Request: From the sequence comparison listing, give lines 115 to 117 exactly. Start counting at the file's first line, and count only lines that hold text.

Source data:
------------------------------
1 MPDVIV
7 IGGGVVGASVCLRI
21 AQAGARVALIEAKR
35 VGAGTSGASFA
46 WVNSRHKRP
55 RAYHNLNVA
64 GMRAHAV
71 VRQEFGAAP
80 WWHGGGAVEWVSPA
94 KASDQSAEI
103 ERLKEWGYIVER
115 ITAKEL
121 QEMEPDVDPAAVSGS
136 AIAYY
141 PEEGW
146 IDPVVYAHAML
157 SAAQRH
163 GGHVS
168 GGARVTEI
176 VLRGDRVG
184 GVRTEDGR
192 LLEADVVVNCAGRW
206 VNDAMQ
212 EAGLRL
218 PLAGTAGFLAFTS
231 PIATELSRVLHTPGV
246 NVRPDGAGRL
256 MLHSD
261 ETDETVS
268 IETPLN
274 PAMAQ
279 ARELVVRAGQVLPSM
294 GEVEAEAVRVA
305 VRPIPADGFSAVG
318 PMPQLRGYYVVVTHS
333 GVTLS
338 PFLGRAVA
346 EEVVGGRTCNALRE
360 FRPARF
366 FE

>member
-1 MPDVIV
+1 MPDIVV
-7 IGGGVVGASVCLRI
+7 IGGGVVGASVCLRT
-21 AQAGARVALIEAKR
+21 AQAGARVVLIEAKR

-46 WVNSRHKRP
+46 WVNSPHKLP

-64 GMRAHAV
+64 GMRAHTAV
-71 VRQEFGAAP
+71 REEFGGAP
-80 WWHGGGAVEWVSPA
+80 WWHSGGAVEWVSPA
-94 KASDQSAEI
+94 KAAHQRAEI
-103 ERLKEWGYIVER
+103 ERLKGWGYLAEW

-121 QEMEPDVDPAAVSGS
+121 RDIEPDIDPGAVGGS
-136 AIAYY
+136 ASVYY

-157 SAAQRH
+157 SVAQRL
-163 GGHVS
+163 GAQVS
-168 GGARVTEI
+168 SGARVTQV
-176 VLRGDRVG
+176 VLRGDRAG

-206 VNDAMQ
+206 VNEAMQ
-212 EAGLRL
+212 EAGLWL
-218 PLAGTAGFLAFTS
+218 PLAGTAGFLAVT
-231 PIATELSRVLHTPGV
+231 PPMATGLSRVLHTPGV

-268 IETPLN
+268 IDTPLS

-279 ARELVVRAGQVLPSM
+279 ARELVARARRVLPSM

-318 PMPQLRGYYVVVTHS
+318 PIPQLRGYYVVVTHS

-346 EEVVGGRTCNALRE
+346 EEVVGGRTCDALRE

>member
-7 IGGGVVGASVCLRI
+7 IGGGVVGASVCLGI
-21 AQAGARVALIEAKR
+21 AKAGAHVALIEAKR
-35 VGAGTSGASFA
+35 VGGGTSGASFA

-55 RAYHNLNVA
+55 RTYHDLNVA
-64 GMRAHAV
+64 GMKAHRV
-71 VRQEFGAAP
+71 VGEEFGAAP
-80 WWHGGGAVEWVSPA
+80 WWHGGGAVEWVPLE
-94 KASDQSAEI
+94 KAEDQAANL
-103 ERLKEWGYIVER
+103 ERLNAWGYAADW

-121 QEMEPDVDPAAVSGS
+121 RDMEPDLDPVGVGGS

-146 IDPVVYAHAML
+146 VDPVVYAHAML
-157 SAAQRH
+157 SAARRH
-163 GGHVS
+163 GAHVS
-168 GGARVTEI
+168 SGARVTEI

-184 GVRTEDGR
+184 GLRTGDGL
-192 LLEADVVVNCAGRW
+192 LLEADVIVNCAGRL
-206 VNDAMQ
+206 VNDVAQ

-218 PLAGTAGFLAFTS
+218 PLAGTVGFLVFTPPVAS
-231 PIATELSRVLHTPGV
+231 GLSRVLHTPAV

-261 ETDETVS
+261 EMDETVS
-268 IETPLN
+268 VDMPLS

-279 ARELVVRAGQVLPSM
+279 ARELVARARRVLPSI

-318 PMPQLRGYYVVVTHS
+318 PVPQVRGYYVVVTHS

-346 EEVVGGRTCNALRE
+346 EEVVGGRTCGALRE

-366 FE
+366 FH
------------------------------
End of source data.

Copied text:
-168 GGARVTEI
+168 SGARVTEI

-184 GVRTEDGR